Sonnet to negotiate peace with your dementia by Tracy Lee Karner

Sonnet to negotiate peace with your dementia

You’re dozing in your rocker, feet planted.
You clutch the chair’s arms, appearing prepared
for the shock of bad news, your neck slanted
head jutting forward. Oh my dear gray scared
bird, while invisible worms still burrow
you stop searching for a table to hold
your reading glasses. And then you furrow
your forehead, begin to snore. You turn old.
The unread want ads lie on your stomach.
They rise and fall between us as we breathe.
Will I tell you? No, I’d rather mimic
you now, observe in silence all that seethes.
I thought I might explain why we’re broken.
But sleep. This, too, will remain unspoken.

by Tracy Lee Karner

Twitter: @TracyLeeKarner

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Editor’s Note: This poem delicately offers a glimpse into the slow loss of a person. It’s all the more poignant because the narrator’s emotions are strong, but kept in check by love.

Over the Edge by David Stephenson

Over the Edge

The wind was strong and at our back all day
So we sped merrily across a sea
Awash with floating patches of debris,
Mostly planks and oars and castaway
Crates and sea chests, and sometimes a stray
Capsized lifeboat, thudding sluggishly
Against our hull with tiresome frequency
And spinning and foundering on the ricochet.

The boats they sent to stop us have turned back
And there are no birds trailing in our wake;
We sail beyond the maps and charts alone.
And now the waters swirl and skies grow black
And in the distance vast waves rise and break
And we are doomed. If only we had known.

by David Stephenson

Editor’s Note: This sonnet offers the reader a bleak situation. It isn’t until the closing lines that the metaphor becomes real.

San Diego Sky by Jean L. Kreiling

San Diego Sky

At first you doubt the San Diego sky—
you think such perfect blue is bound to fail—
but there’s no limit to the vast supply
of azure backdrop for white sand and sail.
It seems the palms stand tall just to be near
that crisp cerulean consistency,
where sunshine polishes the atmosphere
with warmly steadfast luminosity.
Blue graciously recedes at close of day,
and for a passing shower now and then,
but at Balboa Park or on the bay
or by the piers, blue soon prevails again.
There’s not a lot on which you can rely.
but you can trust the San Diego sky.

by Jean L. Kreiling

Editor’s Note: This ekphrastic sonnet slips the reader seamlessly into San Diego with imagery that is clear and descriptive, but not melodramatic. The scene is restful, as is the poem.

Photo by Jean L. Kreiling

Vintage verse – Sonnet 54 by William Shakespeare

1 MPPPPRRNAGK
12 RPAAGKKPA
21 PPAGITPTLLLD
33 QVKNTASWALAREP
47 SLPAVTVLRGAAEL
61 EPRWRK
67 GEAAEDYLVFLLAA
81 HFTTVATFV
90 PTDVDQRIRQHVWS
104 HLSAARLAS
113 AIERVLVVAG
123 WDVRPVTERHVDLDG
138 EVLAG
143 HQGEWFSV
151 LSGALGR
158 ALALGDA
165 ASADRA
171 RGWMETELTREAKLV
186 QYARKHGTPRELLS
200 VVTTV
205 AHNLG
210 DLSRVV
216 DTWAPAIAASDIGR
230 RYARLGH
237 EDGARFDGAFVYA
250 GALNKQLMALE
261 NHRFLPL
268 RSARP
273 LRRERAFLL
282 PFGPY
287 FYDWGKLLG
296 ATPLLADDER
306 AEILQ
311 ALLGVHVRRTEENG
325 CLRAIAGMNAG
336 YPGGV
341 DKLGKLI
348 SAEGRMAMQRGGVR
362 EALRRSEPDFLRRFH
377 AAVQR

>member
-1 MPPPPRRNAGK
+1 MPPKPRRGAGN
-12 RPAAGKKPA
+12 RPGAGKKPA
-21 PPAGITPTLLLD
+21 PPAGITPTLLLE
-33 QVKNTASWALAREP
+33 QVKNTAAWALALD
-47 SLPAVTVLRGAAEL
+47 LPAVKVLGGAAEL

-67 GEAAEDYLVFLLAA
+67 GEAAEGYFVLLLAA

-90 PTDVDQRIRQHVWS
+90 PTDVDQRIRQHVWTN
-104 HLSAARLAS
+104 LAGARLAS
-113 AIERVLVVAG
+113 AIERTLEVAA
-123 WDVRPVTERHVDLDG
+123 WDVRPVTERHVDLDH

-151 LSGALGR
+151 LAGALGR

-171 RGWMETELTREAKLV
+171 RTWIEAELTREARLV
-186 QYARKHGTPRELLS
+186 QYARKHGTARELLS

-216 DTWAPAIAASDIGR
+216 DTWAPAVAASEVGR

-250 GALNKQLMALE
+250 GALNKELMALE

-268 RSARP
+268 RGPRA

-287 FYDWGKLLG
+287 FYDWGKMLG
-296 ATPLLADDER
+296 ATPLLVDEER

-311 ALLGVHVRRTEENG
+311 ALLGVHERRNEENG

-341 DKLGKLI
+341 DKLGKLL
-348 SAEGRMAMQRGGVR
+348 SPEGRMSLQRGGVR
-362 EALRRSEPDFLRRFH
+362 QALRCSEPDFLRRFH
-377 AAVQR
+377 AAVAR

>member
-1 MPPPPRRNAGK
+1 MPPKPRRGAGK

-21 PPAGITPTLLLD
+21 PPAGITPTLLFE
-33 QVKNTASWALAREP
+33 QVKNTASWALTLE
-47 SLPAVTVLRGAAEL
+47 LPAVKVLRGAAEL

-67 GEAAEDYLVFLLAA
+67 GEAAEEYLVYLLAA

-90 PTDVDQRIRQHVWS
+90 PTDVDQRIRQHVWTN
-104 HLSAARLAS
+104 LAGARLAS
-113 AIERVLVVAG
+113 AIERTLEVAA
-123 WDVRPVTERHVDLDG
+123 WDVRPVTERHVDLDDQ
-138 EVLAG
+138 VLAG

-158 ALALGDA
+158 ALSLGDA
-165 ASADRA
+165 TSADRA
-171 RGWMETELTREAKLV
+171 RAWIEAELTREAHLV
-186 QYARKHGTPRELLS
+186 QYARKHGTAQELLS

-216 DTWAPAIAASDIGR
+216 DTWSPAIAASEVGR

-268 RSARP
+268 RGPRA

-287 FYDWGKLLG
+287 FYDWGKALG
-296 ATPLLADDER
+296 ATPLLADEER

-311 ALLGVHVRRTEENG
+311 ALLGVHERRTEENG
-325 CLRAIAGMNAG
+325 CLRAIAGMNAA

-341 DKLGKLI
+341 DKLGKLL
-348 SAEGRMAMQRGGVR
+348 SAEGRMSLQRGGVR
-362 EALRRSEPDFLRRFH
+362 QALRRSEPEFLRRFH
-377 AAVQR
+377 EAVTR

O how much more doth beauty beauteous seem,
By that sweet ornament which truth doth give!
The rose looks fair, but fairer we it deem
For that sweet odour which doth in it live.
The canker-blooms have full as deep a dye
As the perfumed tincture of the roses,
Hang on such thorns and play as wantonly
When summer’s breath their masked buds discloses:
But, for their virtue only is their show,
They live unwoo’d and unrespected fade,
Die to themselves. Sweet roses do not so;
Of their sweet deaths are sweetest odours made:
And so of you, beauteous and lovely youth,
When that shall fade, my verse distills your truth.

by William Shakespeare (1564-1616)

Demeter of the Ex-Urb by Devon Balwit

Demeter of the Ex-Urb

No blade, but a bract, rasped edges
ranged towards danger, tip observant,

mistress of spathe, spikelet, glume
and peduncle, I stand my ground,

a Demeter of the ex-urb, a goddess
of the small plot, my fool, a darting

hummingbird, my heckler, a crow,
croaking from the shadowing,

my green fuse stutter-stepping—
paling to the point of guttering,

barbarian weeds already creeping—
and then re-flaring, fierce in a campaign

of ripped roots, a flailing of the blunt
trowel, me blinded by brow-sweat.

(after Cristina Troufa’s painting Espada)

by Devon Balwit

Editor’s Note: The complexity of the images and nod to classical mythology gives this poem weight beyond that of a simple narrative, yet the final line reminds the reader that we are all only human.

Vintage verse – Sonnet 102 by William Shakespeare

My love is strengthen’d, though more weak in seeming;
I love not less, though less the show appear;
That love is merchandized whose rich esteeming
The owner’s tongue doth publish everywhere.
Our love was new, and then but in the spring
When I was wont to greet it with my lays;
As Philomel in summer’s front doth sing,
And stops her pipe in growth of riper days:
Not that the summer is less pleasant now
Than when her mournful hymns did hush the night,
But that wild music burthens every bough
And sweets grown common lose their dear delight.
Therefore like her, I sometime hold my tongue,
Because I would not dull you with my song.

by William Shakespeare (1564-1616)

We found an unexploded mine that day by Deirdre Parkes

We found an unexploded mine that day

We found an unexploded mine that day
and stared so much we let the ocean creep
to wet our feet before we ran away.

How would it be if courage let us stay
inside that story that wasn’t ours to keep?
We found an unexploded mine that day.

There was no one there to warn us, to say
how cold the water was, how deep.
We wet our feet before we ran away.

That debt of blood wasn’t ours to pay.
We should have been at home in bed, asleep.
We found an unexploded mine that day.

Older feet than ours were left in clay
like fossil footsteps, frozen in mid leap.
We wet our feet before we ran away.

The summer sky turned suddenly to grey.
The country lanes turned desolate and steep.
We found an unexploded mine that day
and wet our feet before we ran away.

by Deirdre Parkes

Editor’s Note: This villanelle uses repetition to chilling effect—the unexploded mine feels as if it is about to explode, or has already exploded (emotionally).